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Spatial environmental complexity mediates sexual conflict and sexual selection in Drosophila melanogaster

Citation

Long, Tristan; Malek, Heather (2019), Spatial environmental complexity mediates sexual conflict and sexual selection in Drosophila melanogaster, Dryad, Dataset, https://doi.org/10.5061/dryad.00000001t

Abstract

Sexual selection is an important agent of evolutionary change, but the strength and direction of selection often vary over space and time. One potential source of heterogeneity may lie in the opportunity for male–male and/or male–female interactions imposed by the spatial environment. It has been suggested that increased spatial complexity permits sexual selection to act in a complementary fashion with natural selection (hastening the loss of deleterious alleles and/or promoting the spread of beneficial alleles) via two (not mutually exclusive) pathways. In the first scenario, sexual selection potentially acts more strongly on males in complex environments, allowing males of greater genetic “quality” a greater chance of outcompeting rivals, with benefits manifested indirectly in offspring. In the second scenario, increased spatial complexity reduces opportunities for males to antagonistically harm females, allowing females (especially those of greater potential fecundities) to achieve greater reproductive success (direct fitness benefits). Here, using Drosophila melanogaster , we explore the importance of these mechanisms by measuring direct and indirect fitness of females housed in simple vial environments or in vials in which spatial complexity has been increased. We find strong evidence in favor of the female conflict‐mediated pathway as individuals in complex environments remated less frequently and produced more offspring than those housed in a simpler spatial environment, but no difference in the fitness of sons or daughters. We discuss these results in the context of other recent studies and what they mean for our understanding of how sexual selection operates.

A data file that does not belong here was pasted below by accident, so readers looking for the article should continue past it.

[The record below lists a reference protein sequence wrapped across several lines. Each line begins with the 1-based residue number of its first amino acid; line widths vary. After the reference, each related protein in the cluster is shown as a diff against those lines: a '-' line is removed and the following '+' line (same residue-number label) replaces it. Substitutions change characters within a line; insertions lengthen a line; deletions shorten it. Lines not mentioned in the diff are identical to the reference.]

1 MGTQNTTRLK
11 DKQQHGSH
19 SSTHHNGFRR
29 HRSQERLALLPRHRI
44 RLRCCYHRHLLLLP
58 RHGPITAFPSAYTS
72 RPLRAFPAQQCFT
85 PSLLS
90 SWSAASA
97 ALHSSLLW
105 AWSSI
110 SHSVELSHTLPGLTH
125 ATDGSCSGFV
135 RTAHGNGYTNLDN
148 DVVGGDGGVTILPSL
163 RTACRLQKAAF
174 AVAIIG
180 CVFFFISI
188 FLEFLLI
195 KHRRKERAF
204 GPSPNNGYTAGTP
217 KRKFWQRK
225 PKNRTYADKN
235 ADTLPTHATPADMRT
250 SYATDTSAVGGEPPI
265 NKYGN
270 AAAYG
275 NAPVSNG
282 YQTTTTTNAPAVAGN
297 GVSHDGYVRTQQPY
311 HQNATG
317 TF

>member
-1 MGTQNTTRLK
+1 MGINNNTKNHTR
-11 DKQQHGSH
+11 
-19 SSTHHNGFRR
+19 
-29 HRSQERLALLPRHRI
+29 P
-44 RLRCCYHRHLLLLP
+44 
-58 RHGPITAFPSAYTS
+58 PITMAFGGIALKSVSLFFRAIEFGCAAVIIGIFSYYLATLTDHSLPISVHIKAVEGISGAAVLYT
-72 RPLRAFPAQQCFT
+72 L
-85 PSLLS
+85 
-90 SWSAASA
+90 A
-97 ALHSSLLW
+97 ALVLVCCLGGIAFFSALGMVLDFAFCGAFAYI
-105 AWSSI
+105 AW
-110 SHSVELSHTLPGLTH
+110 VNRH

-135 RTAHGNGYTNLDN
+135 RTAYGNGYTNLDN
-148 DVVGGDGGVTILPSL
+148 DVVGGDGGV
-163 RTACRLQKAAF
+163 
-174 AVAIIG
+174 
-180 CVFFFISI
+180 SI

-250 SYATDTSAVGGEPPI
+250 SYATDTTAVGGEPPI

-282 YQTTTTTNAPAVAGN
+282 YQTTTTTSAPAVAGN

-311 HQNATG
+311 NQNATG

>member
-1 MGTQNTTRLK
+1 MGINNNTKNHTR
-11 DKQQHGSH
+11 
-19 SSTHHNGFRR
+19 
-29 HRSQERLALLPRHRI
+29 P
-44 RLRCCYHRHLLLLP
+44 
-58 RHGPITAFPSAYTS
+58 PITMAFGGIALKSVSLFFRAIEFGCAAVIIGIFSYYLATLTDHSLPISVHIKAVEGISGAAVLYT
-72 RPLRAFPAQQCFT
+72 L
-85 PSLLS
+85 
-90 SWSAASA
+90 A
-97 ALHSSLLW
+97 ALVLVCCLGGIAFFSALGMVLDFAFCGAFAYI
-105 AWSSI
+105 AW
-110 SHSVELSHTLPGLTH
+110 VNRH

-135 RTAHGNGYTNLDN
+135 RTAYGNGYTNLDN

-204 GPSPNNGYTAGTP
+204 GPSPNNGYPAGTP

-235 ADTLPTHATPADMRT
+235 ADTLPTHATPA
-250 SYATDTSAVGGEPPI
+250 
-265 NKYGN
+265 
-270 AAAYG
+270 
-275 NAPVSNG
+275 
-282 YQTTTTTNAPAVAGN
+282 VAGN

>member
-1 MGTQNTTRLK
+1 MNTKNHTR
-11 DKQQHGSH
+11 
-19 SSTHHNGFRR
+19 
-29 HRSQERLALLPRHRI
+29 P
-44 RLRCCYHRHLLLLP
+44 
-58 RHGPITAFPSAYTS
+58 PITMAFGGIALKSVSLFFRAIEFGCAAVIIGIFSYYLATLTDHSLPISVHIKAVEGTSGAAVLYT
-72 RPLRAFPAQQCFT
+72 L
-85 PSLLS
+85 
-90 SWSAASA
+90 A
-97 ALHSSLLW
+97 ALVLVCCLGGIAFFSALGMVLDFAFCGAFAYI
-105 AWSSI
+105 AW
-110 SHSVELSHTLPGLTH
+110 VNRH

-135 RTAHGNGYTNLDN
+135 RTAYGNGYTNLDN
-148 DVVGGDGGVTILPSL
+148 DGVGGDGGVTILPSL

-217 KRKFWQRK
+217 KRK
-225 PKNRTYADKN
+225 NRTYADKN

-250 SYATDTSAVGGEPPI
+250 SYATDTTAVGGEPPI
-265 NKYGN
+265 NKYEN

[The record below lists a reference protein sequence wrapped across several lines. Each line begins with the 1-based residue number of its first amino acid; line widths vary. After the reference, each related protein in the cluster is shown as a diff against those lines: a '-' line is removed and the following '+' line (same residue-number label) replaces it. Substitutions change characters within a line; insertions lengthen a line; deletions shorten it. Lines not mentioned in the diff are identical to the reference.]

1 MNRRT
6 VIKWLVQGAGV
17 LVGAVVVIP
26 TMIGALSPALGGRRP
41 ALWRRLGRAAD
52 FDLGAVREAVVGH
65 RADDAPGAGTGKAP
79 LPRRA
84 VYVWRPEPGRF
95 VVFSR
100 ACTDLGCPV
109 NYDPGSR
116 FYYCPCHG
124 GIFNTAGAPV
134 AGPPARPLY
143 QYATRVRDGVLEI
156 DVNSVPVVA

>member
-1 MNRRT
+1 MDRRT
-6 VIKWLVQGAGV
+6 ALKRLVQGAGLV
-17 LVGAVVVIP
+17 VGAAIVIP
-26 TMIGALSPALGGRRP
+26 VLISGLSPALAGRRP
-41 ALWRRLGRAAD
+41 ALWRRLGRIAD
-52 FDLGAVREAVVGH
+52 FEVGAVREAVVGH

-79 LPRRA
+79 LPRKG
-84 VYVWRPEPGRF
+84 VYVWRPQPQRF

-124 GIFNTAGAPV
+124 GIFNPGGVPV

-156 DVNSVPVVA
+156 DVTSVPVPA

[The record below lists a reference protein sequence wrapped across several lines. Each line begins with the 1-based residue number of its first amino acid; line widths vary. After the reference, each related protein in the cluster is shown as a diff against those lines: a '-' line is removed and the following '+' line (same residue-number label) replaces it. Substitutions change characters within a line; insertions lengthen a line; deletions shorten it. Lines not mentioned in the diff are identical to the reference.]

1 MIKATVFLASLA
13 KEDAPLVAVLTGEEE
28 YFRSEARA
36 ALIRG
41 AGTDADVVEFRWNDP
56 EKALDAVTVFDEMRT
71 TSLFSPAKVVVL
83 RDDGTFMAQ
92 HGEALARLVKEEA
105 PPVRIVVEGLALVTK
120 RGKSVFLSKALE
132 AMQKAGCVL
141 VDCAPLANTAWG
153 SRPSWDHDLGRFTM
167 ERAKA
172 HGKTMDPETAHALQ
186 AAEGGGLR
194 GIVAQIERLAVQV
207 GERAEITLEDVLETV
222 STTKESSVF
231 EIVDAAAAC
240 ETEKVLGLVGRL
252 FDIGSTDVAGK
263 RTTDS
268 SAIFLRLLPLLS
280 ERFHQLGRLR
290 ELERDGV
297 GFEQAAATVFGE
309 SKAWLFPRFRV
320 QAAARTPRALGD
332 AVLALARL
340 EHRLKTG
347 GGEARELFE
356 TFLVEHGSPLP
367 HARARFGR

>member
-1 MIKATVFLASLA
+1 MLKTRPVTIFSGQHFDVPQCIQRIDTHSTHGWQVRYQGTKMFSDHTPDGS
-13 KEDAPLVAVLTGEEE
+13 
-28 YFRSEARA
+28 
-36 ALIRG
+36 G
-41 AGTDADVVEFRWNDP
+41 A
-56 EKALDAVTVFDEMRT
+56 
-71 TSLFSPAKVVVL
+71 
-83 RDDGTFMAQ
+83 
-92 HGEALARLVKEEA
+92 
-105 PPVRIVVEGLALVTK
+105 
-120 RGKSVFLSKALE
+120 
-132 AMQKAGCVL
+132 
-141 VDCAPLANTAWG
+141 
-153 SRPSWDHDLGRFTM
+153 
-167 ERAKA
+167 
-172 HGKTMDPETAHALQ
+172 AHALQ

Methods

There are three files associated with this data set.

Remating Offpsring.csv contains counts of the number of red-eyed and brown-eyed offspring produced individual female flies housed in vials that offered either a simple (control, C) or spatially complex (experiental, E) environment. The presence of red-eyes indicates remating.

sonsfitness.csv contains estimates of the reproductive success of male flies whose mother had been housed in either a simple (control, C) or spatially complex (experiental, E) environment for varying numbers of days. From a bundle of test-tubes, we counted the number of females (1 female per test-tube) that had mated with the target son (presence of red-eyed offpsring produced). The total number of offspring sired by the target male is also recorded.

agg_daughters.csv contains the mean number of offspring produced by females whose mother had been housed in either a simple (control, C) or spatially complex (experiental, E) environment for varying numbers of days.

Funding

Natural Sciences and Engineering Research Council of Canada